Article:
If you are vegan or at all squeamish, you may not want to read this post.
There’s a turkey farm relatively nearby where you can pick your own turkey and help pluck and prepare it. The birds are well cared for and fairly open range (they’re contained enough that they have a lot of space but they can’t just wander off) and the people who run the farm are good people. Xander and Katja went last year. I don’t remember what I was doing, but I couldn’t come. They enjoyed the time there, though she was slightly freaked out by the bird flapping at one point. She has talked about it regularly since then as something that she was interested in and, I think, still processing.
This year I got to come, too. It was somewhat easier because one of us could help with the turkey and the other could be in charge of Katja. Since I hadn’t been there before, Xander mostly handled Katja so I could concentrate on the turkey.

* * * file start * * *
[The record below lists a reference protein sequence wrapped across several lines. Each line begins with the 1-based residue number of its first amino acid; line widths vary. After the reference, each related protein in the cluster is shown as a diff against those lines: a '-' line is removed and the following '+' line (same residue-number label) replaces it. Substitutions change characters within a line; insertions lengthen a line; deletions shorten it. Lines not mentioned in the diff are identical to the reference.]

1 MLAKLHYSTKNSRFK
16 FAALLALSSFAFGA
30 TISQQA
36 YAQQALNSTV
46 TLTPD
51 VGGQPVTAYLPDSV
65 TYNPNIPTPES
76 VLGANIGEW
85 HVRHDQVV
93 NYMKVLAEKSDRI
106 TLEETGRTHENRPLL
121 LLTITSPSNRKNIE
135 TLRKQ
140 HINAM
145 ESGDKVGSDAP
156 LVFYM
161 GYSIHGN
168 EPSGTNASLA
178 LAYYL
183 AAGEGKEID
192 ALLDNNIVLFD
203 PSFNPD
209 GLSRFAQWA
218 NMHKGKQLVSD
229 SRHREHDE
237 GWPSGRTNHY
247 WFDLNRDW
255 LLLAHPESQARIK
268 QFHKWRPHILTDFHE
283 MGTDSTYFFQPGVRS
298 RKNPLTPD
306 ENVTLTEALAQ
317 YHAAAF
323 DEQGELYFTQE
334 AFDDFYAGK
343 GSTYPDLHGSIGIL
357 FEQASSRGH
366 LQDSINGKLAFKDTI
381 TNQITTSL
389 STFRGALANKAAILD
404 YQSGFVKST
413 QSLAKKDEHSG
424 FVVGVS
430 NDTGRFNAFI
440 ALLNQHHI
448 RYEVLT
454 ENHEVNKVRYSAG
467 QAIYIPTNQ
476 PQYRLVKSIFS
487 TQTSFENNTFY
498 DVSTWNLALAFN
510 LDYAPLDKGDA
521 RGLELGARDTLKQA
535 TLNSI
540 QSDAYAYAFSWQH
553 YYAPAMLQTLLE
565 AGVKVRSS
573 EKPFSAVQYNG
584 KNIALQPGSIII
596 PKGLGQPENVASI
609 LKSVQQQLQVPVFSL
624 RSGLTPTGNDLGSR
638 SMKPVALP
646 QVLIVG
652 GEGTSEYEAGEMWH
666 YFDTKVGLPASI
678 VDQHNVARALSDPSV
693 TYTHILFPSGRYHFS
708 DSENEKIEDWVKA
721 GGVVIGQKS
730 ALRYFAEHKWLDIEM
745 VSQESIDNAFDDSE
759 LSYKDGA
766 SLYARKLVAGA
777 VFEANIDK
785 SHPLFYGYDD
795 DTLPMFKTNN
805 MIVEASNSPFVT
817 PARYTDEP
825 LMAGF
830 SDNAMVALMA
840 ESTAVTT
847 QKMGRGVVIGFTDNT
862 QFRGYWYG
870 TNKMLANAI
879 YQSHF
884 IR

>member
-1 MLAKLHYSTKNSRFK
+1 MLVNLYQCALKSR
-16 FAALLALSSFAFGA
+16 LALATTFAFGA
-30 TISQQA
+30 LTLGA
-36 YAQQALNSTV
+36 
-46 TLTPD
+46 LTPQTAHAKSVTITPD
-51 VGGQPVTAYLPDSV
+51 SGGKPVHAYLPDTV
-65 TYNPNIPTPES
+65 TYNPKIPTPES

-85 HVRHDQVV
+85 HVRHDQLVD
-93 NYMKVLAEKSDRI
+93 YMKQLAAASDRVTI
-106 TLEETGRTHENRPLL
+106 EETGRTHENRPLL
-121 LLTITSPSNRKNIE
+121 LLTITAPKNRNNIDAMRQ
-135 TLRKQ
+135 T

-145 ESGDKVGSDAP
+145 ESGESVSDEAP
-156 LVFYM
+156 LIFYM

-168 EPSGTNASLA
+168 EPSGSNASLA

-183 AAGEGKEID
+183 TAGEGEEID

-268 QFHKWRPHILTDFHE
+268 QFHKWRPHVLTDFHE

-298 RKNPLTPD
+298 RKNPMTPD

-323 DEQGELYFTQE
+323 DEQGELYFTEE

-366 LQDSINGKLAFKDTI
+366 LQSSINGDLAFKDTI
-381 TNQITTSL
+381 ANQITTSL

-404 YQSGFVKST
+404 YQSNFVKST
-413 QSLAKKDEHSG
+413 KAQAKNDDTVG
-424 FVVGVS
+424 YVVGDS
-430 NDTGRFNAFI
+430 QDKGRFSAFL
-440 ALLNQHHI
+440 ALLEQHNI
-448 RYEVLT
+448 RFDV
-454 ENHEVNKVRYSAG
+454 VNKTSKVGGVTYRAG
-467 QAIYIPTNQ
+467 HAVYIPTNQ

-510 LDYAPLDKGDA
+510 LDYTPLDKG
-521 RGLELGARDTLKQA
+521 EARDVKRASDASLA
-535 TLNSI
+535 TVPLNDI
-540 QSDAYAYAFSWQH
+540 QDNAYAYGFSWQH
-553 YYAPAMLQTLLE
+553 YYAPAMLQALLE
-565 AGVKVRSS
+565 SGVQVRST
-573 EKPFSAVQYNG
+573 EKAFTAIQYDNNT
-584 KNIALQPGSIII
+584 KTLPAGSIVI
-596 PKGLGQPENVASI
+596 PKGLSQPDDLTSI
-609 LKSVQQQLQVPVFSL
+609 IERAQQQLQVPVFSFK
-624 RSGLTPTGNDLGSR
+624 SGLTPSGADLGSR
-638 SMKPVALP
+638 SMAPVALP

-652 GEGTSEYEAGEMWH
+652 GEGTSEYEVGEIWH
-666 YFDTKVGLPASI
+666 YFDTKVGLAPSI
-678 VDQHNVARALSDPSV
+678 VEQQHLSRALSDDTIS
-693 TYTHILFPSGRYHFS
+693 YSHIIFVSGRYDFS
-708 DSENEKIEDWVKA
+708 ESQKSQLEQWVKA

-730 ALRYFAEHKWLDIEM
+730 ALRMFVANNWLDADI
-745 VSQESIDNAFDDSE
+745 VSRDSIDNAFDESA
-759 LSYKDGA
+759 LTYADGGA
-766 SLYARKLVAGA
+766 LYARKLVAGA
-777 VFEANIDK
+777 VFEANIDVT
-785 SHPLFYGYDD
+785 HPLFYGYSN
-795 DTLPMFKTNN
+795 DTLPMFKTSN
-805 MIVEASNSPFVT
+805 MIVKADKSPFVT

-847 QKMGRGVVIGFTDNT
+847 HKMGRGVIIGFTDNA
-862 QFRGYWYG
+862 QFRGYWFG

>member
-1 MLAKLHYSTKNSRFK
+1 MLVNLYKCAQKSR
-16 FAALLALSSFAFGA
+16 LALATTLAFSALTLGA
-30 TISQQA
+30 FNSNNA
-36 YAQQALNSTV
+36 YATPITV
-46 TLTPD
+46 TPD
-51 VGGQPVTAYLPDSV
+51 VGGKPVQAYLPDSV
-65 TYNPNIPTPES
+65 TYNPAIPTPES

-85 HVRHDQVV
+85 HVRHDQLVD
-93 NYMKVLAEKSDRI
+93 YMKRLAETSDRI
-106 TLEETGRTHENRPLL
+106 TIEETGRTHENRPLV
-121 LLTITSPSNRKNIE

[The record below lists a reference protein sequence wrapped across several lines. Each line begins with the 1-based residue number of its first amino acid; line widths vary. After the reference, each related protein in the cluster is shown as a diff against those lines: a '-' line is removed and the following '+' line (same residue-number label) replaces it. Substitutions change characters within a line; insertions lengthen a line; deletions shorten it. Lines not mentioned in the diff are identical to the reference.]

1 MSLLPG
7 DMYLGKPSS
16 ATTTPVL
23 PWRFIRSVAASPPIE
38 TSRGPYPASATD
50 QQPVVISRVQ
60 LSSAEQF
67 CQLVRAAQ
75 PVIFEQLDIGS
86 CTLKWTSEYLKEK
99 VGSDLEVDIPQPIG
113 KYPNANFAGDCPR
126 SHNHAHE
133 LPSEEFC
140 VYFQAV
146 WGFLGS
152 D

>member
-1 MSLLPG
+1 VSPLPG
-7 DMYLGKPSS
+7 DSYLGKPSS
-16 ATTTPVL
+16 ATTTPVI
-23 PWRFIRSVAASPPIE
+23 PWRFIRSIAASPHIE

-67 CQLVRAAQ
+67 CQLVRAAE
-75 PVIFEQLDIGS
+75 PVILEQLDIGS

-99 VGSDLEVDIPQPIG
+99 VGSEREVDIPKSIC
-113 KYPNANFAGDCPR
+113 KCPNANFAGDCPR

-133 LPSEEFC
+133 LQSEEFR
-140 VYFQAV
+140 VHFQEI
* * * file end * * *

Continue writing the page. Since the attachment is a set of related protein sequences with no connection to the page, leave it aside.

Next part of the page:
There were four other people there by the time we got started. One was a couple. The woman had been there the year before, just to pick up a turkey, but her boyfriend hadn’t been before, either. They decided to stay and watch, though the lady was very worried that she would freak out. There was also a father and son who hadn’t decided whether they were just going to pick up a turkey or pluck one. The boy (who was maybe 10 or so) ended up helping with ours.
One of the farmers went into the enclosure and got a turkey. She picked him up by his feet (he knocked her glasses off in the process!) and, once she was holding him, he was completely docile. Didn’t flap, didn’t object. She came out and handed him to me while she closed the door and put her glasses back on. Katja came around the corner with Xander and was rather surprised to see me with a turkey, which was pretty funny.